This litigation arose from Chesapeake Energy Corporation’s (“Chesapeake”) Chapter 11 filing and subsequent plan of reorganization. Chesapeake was once the second-largest U.S. natural gas producer, but, following declines in oil and gas prices, in November 2019 Chesapeake announced concerns about its ability to continue as a going concern under its then-current debt load. In an effort to avoid bankruptcy and address going concern issues, Chesapeake executed two transactions in December 2019 (“Restructuring Transactions”) to consolidate assets and reduce total debt. The decline in oil and gas prices, however, accelerated with onset of the COVID-19 pandemic and spot prices for crude oil briefly went negative on April 20, 2020, an unprecedented event. Chesapeake ultimately filed voluntary petitions for reorganization under Chapter 11 of the Bankruptcy Code in the United States Bankruptcy Court for the Southern District of Texas on June 28, 2020.
A committee of unsecured creditors (“Committee”) asked the Court to reject Chesapeake’s plan of reorganization. The Committee alleged, among other things, that the Restructuring Transactions improperly subordinated certain unsecured creditors’ claims and saddled Chesapeake with debt for which they did not receive reasonably equivalent value and that Chesapeake was insolvent at the time of, or became insolvent as a result of, the Restructuring Transactions. The Committee sought a judgment against Franklin Advisers, Inc. and Franklin Resources, Inc. (“Franklin”) and others finding that the Restructuring Transactions constituted fraudulent transfers and sought to have such transfers avoided and recovered.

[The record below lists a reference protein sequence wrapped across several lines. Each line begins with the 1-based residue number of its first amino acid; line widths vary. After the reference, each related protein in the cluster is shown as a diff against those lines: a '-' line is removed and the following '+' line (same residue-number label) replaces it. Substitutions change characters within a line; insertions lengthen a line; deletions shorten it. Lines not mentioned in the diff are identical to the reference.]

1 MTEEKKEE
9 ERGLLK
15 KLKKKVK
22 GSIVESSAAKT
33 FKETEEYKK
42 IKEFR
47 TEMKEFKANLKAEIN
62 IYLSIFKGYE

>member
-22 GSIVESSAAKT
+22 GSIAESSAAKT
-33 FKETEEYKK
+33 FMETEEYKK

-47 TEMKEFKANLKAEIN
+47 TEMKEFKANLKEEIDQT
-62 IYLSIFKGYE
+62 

On January 13, 2021, after a monthlong trial, Judge David R. Jones confirmed Chesapeake’s Chapter 11 plan of reorganization allowing it to emerge from bankruptcy protection. Under the confirmed plan, Chesapeake will emerge from bankruptcy with about $3 billion in new debt, a $7 billion reduction in the company’s debt load. The confirmed plan also includes a $600 million new rights offering with parties, including Franklin, Chesapeake’s largest stakeholder, who agreed to backstop the offering.
Compass Lexecon was retained by Franklin, through their counsel Akin Gump Strauss Hauer & Feld LLP (“Akin Gump”) to analyze the reasonably equivalent value and solvency issues raised by the Committee and provide support at deposition and trial. The Compass Lexecon team included Daniel Fischel, Rajiv Gokhale, Quinn Johnson, Mike Keable, Constance Kelly, and Jessica Mandel. Compass Lexecon worked closely with attorneys at Akin Gump, including David M. Zensky and Abid Qureshi.